Privacy advocate and security expert clash at debate over mass surveillance

If you ask Harmit Kambo about the privacy rights of UK citizens, he will describe an opaque system of spying as GCHQ and the NSA collect billions of personal emails and online communications. Kambo is a director at Privacy International, a London-based NGO that fights for the right to privacy across the world, and he is outraged that billions in taxpayer dollars are paying for the UK government to weaken Internet security. He said the government has pushed the narrative that privacy and security are binary opposites, a concept with which he vehemently disagrees.

Anthony Glees takes the position that privacy does not trump security and in a world threatened by terrorism, pedophiles and sex traffickers, we should be willing to sacrifice our privacy so the government can keep us safe.

The director of the University of Buckingham Centre for Security and Intelligence Studies said: “Privacy is not an absolute right, security is an absolute right.”

Kambo thinks NSA whistleblower Edward Snowden is a hero. Glees thinks he’s a traitor and “a creep.”

The dramatically opposing positions made for a lively and at times heated debate on Thursday night, organized by the LSESU Amnesty International Society as part of the Anti-Mass Surveillance Campaign.

To support his point, Kambo highlighted some of the stories published by the Guardian after Snowden, a former NSA contractor, went public with his concerns over the massive amount of data being collected and stored.

There was the story about a program called Optic Nerve, which allowed GCHQ to intercept millions of Yahoo webcam images over a six-month period, capturing often sexually explicit images of people who were not suspected of wrong doing.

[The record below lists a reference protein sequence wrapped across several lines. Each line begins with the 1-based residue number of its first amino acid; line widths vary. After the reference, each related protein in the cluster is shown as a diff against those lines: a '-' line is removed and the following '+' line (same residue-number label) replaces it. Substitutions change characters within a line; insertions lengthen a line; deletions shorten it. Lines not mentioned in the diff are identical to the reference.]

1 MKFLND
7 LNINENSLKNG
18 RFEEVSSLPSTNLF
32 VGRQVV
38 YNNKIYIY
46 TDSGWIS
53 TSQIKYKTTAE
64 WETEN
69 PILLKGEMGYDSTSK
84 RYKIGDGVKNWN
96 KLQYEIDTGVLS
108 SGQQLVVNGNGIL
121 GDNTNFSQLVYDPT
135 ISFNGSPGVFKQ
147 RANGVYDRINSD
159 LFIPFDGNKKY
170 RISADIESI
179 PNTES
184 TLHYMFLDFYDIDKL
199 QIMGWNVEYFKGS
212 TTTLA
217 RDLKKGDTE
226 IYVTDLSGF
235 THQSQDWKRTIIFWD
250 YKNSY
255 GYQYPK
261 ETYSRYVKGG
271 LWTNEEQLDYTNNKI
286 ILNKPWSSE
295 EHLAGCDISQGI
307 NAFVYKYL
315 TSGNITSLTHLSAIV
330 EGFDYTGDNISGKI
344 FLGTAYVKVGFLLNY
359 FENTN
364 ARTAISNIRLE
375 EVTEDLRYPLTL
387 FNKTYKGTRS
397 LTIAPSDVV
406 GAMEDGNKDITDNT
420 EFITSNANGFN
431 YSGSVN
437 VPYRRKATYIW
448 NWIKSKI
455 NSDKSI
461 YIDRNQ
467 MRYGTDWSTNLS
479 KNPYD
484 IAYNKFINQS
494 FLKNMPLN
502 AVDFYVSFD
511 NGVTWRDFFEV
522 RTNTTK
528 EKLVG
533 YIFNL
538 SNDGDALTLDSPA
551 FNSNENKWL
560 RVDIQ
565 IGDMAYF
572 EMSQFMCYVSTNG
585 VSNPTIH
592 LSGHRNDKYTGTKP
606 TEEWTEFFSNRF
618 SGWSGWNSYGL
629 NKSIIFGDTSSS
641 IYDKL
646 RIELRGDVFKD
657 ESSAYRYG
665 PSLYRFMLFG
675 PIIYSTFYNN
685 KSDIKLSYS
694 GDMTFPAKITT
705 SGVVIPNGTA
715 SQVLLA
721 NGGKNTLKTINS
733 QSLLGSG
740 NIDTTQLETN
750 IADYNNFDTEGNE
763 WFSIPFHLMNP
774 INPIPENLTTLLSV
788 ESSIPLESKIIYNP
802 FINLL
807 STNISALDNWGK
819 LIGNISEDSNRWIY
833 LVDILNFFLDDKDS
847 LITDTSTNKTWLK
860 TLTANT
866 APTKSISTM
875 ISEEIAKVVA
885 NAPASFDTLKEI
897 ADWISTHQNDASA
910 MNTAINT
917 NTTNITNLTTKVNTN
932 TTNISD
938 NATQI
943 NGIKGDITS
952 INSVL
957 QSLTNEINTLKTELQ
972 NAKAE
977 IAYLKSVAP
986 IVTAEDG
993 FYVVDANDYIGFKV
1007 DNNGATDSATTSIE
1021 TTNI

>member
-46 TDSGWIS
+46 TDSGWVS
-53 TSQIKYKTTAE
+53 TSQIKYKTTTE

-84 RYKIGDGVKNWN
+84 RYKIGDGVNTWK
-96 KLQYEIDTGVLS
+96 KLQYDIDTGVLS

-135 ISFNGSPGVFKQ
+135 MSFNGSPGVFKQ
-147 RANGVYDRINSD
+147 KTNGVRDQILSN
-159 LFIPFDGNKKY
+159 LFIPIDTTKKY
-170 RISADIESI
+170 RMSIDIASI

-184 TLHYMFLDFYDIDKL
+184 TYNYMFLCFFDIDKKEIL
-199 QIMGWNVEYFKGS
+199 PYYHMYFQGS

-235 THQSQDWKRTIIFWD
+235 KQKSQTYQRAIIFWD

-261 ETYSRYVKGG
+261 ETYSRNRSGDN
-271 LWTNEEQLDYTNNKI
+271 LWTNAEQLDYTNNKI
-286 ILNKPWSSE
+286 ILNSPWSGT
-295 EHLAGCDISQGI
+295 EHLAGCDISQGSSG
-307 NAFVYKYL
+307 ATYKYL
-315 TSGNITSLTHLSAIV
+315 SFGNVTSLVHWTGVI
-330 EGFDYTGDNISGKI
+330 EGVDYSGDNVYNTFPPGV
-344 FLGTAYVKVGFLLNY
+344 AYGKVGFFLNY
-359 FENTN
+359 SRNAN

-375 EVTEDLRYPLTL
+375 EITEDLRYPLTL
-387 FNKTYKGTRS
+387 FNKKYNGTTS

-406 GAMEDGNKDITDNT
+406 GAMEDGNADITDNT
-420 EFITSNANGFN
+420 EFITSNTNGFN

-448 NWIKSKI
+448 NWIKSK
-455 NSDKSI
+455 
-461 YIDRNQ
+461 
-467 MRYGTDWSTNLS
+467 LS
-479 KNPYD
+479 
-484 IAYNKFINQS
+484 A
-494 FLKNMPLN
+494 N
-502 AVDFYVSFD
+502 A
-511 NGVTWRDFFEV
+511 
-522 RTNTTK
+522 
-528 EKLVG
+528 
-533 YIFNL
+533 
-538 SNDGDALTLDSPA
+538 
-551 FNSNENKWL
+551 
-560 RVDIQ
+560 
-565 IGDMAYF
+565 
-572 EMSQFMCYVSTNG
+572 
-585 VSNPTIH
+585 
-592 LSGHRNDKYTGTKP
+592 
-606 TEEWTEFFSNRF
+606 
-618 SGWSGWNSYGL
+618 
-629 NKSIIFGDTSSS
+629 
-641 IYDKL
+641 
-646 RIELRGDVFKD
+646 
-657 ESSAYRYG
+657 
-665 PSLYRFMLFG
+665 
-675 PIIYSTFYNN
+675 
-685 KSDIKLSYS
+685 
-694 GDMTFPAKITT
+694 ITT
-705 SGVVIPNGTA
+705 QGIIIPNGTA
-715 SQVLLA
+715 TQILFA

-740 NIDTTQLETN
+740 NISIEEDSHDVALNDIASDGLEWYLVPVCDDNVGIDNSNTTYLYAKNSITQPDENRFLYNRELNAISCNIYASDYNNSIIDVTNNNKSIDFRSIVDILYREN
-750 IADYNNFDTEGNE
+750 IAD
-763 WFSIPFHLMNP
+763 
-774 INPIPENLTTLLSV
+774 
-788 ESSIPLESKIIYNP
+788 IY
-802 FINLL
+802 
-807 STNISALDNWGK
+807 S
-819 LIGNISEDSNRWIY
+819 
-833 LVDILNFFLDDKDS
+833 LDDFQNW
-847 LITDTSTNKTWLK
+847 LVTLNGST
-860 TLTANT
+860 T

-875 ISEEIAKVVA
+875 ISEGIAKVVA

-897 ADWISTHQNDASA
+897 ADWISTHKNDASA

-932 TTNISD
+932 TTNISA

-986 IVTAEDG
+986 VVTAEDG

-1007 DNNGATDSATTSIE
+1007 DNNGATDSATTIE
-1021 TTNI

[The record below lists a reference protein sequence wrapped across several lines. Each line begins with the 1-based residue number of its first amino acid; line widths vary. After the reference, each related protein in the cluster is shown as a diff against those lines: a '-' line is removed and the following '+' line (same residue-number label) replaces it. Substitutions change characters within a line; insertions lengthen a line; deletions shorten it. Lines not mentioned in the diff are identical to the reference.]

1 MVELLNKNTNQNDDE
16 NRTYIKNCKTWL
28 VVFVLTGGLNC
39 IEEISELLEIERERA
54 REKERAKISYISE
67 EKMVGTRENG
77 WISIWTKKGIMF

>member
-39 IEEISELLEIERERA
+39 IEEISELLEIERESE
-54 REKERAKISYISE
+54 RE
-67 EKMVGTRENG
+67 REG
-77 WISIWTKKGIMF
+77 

He also pointed to the mass surveillance program by GCHQ called “Master of the Internet,” which he said sounds like it’s been ripped from George Orwell’s 1984.

“How much privacy do we have to give away before we are safe?” Kambo asked. “What’s their calculus for that? They don’t have a calculus, they just want access to as much information as they can and screw privacy.

Top officials at both the NSA and GCHQ have been caught lying about the type of information being collecting, Kambo pointed out.

“I do not call these minor infringements, these are two governments colluding and working around their own legal systems by invoking the other to spy on their behalf.”

Kambo said authorities in the UK and US have not made the connection between how mass collection of data thwarts terrorist attacks. He also said the government has a “woeful” track recording in protecting the data that’s been collected, which is at risk of being hacked by cyber criminals.

Glees said it’s ridiculous to think that the Internet should be an unregulated space where criminals can operate with impunity.

Students in the audience pushed back at Glees, pointing to examples of journalists who were placed on terrorist watch lists not for committing crimes, but for publishing stories critical of the government.

Glees said he’s in favour of more oversight for intelligence agencies and has recommended the creation of an independent intelligence and security committee.

He echoed the argument of Home Secretary Theresa May, saying the government’s intelligence gathering does not constitute mass surveillance because intelligence officers aren’t looking at every piece of data gathered.

Glees said in 2013, only 3,500 people had their private communications read by GCHQ.

“Yes there is mass data out there but there is not enough intelligence agents out there to read all this stuff. What they’re doing is collecting it and then filtering it,” Glees said.

A YouGov poll for the Sunday Times found that 53 per cent of British citizens support increasing the security services’ access to public communications in order to fight terrorism.

“Good security does not undermine liberty, it sustains it,” Glees said.

Katie DeRosa, Staff Writer

Featured Image Source: AP/Francisco Seco


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